Study shows chemicals could cause beehive losses
Agricultural chemicals may be responsible for wiping out beehives in the Bay of Plenty, East Coast and Waikato.
Scientists have found traces of neonicotinoid (also known as "neonics") insecticides in the soil at nine North Island sites more than a year after coated seeds were planted. They were all maize fields.
The sites were chosen for the study because local beekeepers had reported unexplained hive losses during winter.
Worldwide, conservationists have been sounding the alarm over an impending "insect apocalypse" caused by pesticide spraying. Last year the European Union voted to ban the use of three neonics on all crops grown outdoors.
Scientist Dr Chris Pook of the University of Auckland-based Liggins Institute, who carried out the study with Dr Iana Gritcan from AUT, said it was a long held "truism" that beekeepers in the affected regions would lose some of their hives.
Maize seed is coated with the insecticide; a farmer can choose to plant coated or uncoated seed.
Chris believes the bees may have been affected when the insecticide leaches through the soil and to the borders of fields, where it is taken up by weeds such as gorse.
"This has been shown to happen by a research group in the United Kingdom, which shows neonicotinoids are mobile in the soil and water. Plants can take up the neonics from the soil and they then appear in pollen which is eaten by bees."
Dr Chris Pook of the University of Auckland-based Liggins Institute says little is known about the volumes of neonics used and on what crops. Supplied image.
Franklin-based beekeeper Don MacLeod, a member of the Apiculture New Zealand science and research focus group, says there was no direct evidence of neonics causing beehive losses, but there was a close correlation. He could not give a number for how many hives had been lost.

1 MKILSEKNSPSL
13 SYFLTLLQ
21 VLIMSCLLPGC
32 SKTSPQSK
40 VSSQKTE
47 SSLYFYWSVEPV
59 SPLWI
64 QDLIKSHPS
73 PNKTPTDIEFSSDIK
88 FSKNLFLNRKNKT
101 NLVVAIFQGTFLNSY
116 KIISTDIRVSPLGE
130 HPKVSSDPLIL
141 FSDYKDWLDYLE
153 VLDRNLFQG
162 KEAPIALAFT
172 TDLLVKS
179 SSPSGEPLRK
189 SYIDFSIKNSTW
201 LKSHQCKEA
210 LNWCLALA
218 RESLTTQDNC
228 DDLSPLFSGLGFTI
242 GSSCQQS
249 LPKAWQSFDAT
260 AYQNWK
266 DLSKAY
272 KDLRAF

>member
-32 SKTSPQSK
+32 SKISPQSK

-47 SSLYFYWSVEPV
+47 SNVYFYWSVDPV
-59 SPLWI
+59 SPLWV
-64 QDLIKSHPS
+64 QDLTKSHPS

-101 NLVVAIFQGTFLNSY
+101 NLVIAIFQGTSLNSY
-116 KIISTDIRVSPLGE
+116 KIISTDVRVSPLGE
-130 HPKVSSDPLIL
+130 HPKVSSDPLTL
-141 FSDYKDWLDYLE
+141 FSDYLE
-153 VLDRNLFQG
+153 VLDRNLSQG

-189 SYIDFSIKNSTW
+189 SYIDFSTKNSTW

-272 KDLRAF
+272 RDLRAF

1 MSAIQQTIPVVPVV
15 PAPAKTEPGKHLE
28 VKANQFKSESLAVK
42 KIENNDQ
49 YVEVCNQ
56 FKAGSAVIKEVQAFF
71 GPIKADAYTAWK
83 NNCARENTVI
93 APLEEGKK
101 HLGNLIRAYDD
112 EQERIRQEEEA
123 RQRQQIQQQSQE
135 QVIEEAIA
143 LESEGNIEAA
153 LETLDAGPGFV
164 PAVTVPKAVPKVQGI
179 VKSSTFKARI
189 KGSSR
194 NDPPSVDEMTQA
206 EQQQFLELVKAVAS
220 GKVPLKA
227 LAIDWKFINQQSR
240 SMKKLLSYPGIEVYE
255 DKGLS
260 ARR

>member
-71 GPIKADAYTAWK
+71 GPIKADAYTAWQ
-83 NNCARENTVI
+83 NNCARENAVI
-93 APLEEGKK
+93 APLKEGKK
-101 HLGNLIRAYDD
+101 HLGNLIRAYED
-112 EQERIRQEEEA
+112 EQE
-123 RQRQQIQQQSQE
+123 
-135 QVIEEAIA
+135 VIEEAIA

He says the study showed there was a problem over information on neonics. Like Roundup, no-one knew how much was being used, and because there was no requirement to keep sales records, it was not possible to tell whether neonicotinoid use was rising or falling.
Chris says in 43 out of 45 soil samples, concentrations of neonic residues exceeded the environmental exposure limit set by the NZ Environmental Protection Agency.
Agcarm chief executive Mark Ross says the samples were limited geographically, but Chris responded the regions were chosen because they were major maize growing ones and there had been no intention to cover the whole country.
Mark describes the seed coating as "highly targeted and one of the most environmentally-friendly means of crop protection product application".
"Other benefits include low toxicity to humans and other mammals and no reported effect on bee health since first being registered in New Zealand in the early 1990s."
Chris disputed the assertion that the seed treatment was highly targeted.
"Thirty years ago, Bayer crop science scientists produced a report that apparently shows that 80 per cent of applied neonicotinoids are not taken up by corn.
"If it's so environmentally friendly, why has the EU banned neonicotinoid use? No one is contesting that neonicotinoids are relatively non-toxic to humans at environmentally relevant concentrations. I am sceptical that there have been no reported effects on bee health since registration of these products," Chris says.
The beehive losses are correlated with a concentration of maize growing. Tom Lee/Stuff